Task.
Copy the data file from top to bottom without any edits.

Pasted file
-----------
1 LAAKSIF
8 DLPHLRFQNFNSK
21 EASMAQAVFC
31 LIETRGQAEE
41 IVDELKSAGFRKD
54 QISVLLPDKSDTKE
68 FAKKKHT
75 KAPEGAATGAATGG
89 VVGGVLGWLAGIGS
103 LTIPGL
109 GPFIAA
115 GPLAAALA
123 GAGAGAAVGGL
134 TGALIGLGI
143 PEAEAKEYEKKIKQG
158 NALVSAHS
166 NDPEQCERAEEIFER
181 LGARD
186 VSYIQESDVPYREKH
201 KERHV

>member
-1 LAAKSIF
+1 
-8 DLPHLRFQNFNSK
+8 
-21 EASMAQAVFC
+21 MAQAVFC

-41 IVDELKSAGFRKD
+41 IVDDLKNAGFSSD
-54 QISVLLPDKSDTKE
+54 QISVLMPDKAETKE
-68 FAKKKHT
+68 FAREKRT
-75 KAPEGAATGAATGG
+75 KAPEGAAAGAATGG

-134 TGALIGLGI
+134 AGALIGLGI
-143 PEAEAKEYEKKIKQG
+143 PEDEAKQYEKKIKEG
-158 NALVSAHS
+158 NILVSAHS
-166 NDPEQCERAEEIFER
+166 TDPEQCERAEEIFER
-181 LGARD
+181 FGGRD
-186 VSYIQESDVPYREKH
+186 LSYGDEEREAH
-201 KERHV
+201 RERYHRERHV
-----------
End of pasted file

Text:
1 LAAKSIF
8 DLPHLRFQNFNSK
21 EASMAQAVFC
31 LIETRGQAEE
41 IVDELKSAGFRKD
54 QISVLLPDKSDTKE
68 FAKKKHT
75 KAPEGAATGAATGG
89 VVGGVLGWLAGIGS
103 LTIPGL
109 GPFIAA
115 GPLAAALA
123 GAGAGAAVGGL
134 TGALIGLGI
143 PEAEAKEYEKKIKQG
158 NALVSAHS
166 NDPEQCERAEEIFER
181 LGARD
186 VSYIQESDVPYREKH
201 KERHV

>member
-1 LAAKSIF
+1 
-8 DLPHLRFQNFNSK
+8 
-21 EASMAQAVFC
+21 MAQAVFC

-41 IVDELKSAGFRKD
+41 IVDDLKNAGFSSD
-54 QISVLLPDKSDTKE
+54 QISVLMPDKAETKE
-68 FAKKKHT
+68 FAREKRT
-75 KAPEGAATGAATGG
+75 KAPEGAAAGAATGG

-134 TGALIGLGI
+134 AGALIGLGI
-143 PEAEAKEYEKKIKQG
+143 PEDEAKQYEKKIKEG
-158 NALVSAHS
+158 NILVSAHS
-166 NDPEQCERAEEIFER
+166 TDPEQCERAEEIFER
-181 LGARD
+181 FGGRD
-186 VSYIQESDVPYREKH
+186 LSYGDEEREAH
-201 KERHV
+201 RERYHRERHV